• rate this

    Comment number 21.

    @20 'prudeboy'
    Are you referring to the remaining mutuals?

  • rate this

    Comment number 20.

    Self evidently banks are only ever as good as their customers.

    The best bank in the world would never lend.
    Obviously it would not thrive.

    The worst bank would lend willy nilly.

    In between are the real banks. They depend upon real customers doing well.

    As the wide mouthed frog said:
    You don't see many of them around today - do you?

    Will Gideon save us all? Get the economy going? HaHaHaHaHa.

  • rate this

    Comment number 19.

    @17 'UnionRep'
    Perhaps you are misled because it's not the EU super rich that you describe who are buying London or most of Britain. Although their companies may be registered in Europe via a company based elsewhere.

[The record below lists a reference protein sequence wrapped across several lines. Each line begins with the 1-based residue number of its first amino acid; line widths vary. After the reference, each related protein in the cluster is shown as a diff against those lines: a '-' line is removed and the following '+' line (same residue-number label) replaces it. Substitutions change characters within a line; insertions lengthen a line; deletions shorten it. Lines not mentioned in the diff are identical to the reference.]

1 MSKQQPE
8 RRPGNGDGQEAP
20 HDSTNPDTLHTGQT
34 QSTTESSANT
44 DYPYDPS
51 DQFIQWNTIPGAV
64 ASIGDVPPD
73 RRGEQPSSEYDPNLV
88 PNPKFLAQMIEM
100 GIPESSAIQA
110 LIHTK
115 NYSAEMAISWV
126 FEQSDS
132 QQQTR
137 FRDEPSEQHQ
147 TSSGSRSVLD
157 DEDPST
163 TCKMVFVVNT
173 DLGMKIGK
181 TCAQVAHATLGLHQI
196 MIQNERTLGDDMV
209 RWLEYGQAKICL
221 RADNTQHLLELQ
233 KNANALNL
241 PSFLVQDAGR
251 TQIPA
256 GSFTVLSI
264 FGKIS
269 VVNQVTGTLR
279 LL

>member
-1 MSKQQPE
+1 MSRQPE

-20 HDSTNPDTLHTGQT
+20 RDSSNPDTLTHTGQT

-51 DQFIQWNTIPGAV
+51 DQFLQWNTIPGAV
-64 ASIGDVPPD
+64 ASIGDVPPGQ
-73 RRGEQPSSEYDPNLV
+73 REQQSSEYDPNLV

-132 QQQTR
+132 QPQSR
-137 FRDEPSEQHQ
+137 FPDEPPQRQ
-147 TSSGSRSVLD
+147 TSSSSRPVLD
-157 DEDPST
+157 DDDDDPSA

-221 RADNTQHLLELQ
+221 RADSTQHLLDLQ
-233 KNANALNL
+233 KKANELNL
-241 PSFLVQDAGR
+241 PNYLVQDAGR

Banks hold enormous assets in land and property - yet they created the liquidity problem that taxpayers are funding. A perfect business model - don't you think?

  • rate this

    Comment number 18.

    Rating Agencies are a thoroughly discredited sector.

    Reference: Sub-Prime derivatives 2006/7 et al.

  • rate this

    Comment number 17.

    I wouldn’t worry too much about Spanish banks holding dodgy property debt.

    The UK still has a massive property bubble in place; orders of magnitude larger than Spain especially in London where most of the EU’s super rich are busily inflating it further.

  • rate this

    Comment number 16.

    Its the ratings agencies who really need rating & the undoubted conclusion is - not fit for purpose